Predictive statistics hated the Raiders’ decision to use the first overall pick on Russell, and they completely support the Raiders choice to trade for Jason Campbell, and the decision today to rid themselves of Russell. If the idea was to get an above average quarterback, drafting/developing Russell was just wasted time and money. But predictive statistics aren’t the only kind of statistics. Maybe Russell wasn’t a good pick. He probably was a complete waste of time and money. However, there are statistics that suggest that he went from competent player with the Raiders in 2008 under Lane Kiffin (then Tom Cable), to a complete disaster under Cable in 2009. Frankly, these are the descriptive statistics that the Raiders need to now be concerned with.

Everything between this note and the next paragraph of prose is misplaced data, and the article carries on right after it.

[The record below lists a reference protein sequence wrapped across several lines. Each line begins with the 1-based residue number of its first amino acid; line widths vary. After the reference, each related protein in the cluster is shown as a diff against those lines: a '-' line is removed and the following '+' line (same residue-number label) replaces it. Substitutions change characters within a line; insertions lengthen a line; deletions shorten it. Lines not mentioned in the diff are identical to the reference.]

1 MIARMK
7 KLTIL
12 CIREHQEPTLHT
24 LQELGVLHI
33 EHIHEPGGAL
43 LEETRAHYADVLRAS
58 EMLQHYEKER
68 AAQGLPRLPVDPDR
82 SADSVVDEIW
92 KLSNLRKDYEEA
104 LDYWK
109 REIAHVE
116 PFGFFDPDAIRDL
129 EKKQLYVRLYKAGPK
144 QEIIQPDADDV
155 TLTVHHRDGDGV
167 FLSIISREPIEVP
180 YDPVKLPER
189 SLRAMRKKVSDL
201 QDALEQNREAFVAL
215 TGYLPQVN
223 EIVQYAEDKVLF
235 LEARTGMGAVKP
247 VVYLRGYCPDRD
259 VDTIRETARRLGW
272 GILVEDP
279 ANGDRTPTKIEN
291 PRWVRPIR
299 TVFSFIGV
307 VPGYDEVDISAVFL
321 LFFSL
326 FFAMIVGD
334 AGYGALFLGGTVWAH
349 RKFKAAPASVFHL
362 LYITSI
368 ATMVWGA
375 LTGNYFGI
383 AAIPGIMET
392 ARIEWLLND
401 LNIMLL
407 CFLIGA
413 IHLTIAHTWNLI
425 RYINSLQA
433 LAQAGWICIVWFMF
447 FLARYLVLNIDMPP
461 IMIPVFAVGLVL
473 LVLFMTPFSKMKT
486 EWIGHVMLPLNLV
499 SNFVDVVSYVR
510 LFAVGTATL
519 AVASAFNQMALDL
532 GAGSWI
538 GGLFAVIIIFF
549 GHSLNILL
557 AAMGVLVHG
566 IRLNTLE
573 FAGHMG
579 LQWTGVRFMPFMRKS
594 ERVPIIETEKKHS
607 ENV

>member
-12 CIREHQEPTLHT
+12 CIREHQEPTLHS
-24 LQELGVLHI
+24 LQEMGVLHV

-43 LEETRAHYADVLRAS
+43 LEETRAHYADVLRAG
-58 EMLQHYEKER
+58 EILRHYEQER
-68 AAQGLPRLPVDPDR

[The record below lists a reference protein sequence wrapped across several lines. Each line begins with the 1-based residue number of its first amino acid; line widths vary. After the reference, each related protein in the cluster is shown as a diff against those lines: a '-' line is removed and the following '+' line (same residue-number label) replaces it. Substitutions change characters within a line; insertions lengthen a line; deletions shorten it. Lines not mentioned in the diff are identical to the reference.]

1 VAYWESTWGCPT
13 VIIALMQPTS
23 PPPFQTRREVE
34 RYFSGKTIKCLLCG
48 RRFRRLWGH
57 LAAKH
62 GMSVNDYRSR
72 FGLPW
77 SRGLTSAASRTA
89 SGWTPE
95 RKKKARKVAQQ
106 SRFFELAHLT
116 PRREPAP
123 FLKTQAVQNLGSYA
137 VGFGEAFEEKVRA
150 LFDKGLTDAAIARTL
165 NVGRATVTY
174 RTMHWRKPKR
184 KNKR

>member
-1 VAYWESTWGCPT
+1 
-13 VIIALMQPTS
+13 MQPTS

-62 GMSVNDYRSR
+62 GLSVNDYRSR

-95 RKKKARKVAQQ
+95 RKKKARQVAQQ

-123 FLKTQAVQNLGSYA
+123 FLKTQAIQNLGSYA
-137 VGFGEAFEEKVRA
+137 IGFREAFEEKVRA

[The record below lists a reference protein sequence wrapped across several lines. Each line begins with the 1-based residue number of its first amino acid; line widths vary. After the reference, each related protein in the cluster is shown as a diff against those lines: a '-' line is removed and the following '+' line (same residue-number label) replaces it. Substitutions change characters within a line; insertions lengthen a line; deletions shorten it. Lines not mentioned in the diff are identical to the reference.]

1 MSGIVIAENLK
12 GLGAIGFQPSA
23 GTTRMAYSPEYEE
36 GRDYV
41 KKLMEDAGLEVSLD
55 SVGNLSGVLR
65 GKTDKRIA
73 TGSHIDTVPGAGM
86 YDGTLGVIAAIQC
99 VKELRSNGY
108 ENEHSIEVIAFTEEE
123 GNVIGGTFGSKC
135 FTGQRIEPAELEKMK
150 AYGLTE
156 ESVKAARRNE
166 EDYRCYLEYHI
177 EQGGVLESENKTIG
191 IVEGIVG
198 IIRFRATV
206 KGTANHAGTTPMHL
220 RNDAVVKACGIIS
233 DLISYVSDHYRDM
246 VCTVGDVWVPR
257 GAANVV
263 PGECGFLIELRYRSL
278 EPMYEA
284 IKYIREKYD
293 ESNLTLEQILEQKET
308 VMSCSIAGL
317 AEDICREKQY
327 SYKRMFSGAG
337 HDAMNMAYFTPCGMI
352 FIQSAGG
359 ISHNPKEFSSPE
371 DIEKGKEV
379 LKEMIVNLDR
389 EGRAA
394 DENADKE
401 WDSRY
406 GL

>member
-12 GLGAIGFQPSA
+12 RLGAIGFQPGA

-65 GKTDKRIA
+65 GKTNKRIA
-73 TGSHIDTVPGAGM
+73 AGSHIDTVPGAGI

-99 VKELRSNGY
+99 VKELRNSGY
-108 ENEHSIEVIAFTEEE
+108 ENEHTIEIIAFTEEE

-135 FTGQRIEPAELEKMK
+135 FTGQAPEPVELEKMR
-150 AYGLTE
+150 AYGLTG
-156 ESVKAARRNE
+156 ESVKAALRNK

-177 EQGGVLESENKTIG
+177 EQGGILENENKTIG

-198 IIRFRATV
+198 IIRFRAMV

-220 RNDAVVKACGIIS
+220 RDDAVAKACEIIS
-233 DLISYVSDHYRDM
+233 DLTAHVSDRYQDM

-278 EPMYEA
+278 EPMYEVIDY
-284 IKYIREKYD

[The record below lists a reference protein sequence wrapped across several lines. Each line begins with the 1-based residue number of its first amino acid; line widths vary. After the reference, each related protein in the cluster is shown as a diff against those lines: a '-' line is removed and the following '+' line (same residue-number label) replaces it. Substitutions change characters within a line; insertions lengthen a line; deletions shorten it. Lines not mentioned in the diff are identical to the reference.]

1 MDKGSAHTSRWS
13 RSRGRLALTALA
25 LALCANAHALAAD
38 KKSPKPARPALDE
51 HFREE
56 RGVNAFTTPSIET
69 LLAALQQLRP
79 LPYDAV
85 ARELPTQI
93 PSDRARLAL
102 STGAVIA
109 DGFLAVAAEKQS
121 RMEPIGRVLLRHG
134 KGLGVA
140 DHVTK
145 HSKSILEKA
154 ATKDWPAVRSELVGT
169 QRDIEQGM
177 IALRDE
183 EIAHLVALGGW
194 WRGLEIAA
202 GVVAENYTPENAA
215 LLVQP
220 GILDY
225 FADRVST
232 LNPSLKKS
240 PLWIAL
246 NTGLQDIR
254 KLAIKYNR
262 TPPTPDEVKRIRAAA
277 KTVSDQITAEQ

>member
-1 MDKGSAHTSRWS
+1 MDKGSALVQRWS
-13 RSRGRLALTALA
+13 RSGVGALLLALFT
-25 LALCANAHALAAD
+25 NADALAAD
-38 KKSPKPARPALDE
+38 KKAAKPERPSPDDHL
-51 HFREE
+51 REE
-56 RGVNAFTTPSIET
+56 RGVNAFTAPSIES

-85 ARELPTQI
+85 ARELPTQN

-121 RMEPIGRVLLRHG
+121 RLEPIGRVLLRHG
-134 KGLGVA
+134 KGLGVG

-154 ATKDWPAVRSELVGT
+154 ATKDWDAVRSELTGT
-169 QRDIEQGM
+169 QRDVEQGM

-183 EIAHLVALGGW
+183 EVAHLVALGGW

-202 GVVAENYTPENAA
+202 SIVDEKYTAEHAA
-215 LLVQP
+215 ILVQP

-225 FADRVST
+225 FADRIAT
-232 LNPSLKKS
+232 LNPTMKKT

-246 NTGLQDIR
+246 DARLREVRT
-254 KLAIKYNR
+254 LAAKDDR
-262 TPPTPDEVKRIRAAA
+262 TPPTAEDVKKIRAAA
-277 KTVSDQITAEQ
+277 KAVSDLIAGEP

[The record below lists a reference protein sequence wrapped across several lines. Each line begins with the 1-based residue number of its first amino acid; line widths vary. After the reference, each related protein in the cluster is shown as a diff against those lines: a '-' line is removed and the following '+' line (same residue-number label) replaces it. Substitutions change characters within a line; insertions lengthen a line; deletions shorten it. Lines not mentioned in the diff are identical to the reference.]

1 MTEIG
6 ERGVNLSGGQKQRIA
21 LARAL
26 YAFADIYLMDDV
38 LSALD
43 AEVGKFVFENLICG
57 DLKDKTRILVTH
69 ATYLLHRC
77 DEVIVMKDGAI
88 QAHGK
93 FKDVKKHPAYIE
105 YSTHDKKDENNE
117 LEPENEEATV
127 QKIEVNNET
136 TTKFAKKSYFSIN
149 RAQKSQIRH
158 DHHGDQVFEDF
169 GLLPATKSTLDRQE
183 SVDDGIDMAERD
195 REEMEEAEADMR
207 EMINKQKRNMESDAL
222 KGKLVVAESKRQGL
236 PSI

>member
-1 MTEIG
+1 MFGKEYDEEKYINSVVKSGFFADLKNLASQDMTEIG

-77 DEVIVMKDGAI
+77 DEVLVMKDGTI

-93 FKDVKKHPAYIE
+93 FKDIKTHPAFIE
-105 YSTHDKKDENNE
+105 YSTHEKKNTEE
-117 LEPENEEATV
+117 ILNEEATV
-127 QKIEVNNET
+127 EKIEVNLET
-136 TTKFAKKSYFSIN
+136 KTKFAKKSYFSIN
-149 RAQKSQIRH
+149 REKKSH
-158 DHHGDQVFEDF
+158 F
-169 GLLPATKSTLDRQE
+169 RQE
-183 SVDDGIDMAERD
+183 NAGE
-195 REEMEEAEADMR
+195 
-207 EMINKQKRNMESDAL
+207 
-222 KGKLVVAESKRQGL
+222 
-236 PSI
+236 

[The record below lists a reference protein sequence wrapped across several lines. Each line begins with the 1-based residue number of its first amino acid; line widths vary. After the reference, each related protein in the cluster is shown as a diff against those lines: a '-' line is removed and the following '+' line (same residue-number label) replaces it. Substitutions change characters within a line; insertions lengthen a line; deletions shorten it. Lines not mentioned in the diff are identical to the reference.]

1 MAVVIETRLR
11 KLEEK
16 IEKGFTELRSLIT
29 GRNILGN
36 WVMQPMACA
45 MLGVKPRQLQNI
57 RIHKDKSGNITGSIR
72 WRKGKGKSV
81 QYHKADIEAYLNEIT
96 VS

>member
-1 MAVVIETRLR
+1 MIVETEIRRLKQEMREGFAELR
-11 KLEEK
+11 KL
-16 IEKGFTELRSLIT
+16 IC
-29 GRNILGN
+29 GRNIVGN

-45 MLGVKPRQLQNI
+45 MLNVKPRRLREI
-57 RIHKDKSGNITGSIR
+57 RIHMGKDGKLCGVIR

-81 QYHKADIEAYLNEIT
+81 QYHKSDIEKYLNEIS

In 2008, Russell threw 13 TDs and only 8 INTs. He was sacked on 7.8% of pass attempts, a high figure, but nothing compared to the 11.8% that was a reality this year. His 6.6 yards per attempt figure was pretty respectable. None of these stats suggest that Russell was a budding superstar, and when combined with his 53% completion percentage, it was a bad year overall, but those numbers look like something produced by a professional quarterback. According to yards above replacement, Russell actually made it to replacement level that year (though he falls considerably below when you adjust for quality of defenses he faced).